Toyota Problems

RepairPal has identified the most common problems with the Toyota as reported by actual vehicle owners. We'll tell you what the problem is and what it'll take to fix it.

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Known Problems

On vehicles with a manual transmission, worn shift bushings can cause the transmission to pop out of gear, especially when coasting down in 1st or 2nd gear. Replacing all the shift linkage bushings is pretty straight forward and not expensive and will commonly correct this concern.

Vehicles equipped with rear passenger heating may have issues with the engine coolant lines that supply warm coolant to the rear heater.

These lines frequently leak, causing engine overheating and coolant dripping on or around the passenger side rear wheel.

To correct the leak, the hoses must be replaced.

To prevent the leak, the coolant should be flushed and replaced every 24-36 months.

The 1996-2002 Toyota 4Runner with the automatic transmission may develop an issue which is commonly known as the "strawberry milkshake".

The name is based on the color and consistency of the fluid found in the coolant reservoir, transmission, and radiator.

The radiator on these models has an isolated portion for cooling automatic transmission fluid(ATF) that is pumped in and out by the transmission. This area of the radiator is known to rupture internally, and the following occurs:

  • Transmission overheating warning light
  • Transmission slipping (engine revs high and vehicle moves slowly)
  • Engine overheating
  • ATF and engine coolant mix in the radiator, engine, and transmission

Engine coolant in the transmission can cause severe damage, and if not caught immediately may require replacement or rebuild of the automatic transmission.

To correct the situation, the radiator must be replaced, and the engine cooling system must be flushed thoroughly. Also, the transmission will need to be professionally flushed, inspected, and possibly repaired or replaced.

To prevent this from occurring, proactive replacement of the radiator is necessary and recommended.

The power steering pump and power steering hoses tend to develop leaks, particularly in the V6 models.

At higher mileages, (125,000-150,000) the automatic transmission may not shift correctly. This can be caused by the throttle position sensor being out of adjustment or a shift solenoid needing to be replaced. Typically the transmission does not need to be completely overhauled.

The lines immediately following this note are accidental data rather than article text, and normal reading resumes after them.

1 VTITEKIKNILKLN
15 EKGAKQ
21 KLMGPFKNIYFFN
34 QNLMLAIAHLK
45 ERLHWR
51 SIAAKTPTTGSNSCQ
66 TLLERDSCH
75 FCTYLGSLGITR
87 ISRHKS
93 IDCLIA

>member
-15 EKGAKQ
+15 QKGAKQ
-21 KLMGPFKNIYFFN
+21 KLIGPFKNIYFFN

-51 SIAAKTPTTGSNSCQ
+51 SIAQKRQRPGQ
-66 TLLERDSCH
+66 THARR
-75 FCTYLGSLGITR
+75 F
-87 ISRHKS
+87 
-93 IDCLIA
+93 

Some engines have had the problem of the crankshaft pulley bolt coming loose. This will make a rattling noise as the engine idles. Our technicians tell us that the pulley bolt should have a thread locker applied and then retorqued.

The center multi-function display may failure. This is commonly caused by poorly soldered internal connection. Our technicians tell us that these display panels can be successfully repaired or reconditioned by a shop specializing in such repairs.

Corrosion protection for the frame of the 2000-2003 Toyota Tundra is insufficient for the rear crossmember, under the truck bed. The crossmember is designed for chassis rigidity, truck bed support, and mounting for other components. When the crossmember rusts through there is a loss of rigidity, and can be metal-on-metal vibration from the truck bed. 

Toyota has addressed the issue by applying a new coating to the rear of the frame when this issue arises. If deep rusting is present, the crossmember must be replaced. 

Proper cleaning of the frame, especially in locations where road salts are used, can help protect the coating. 

Four wheel drive models of the 2007 Toyota Tundra may suffer from premature failure of the rear driveshaft (prop shaft). Failure occurs at the u-joint due to insufficient material strength for the application. 

When failure occurs, vibration increases with speed, and popping or clunking between gears is audible, especially when downshifting to accelerate or when shifting into drive or reverse.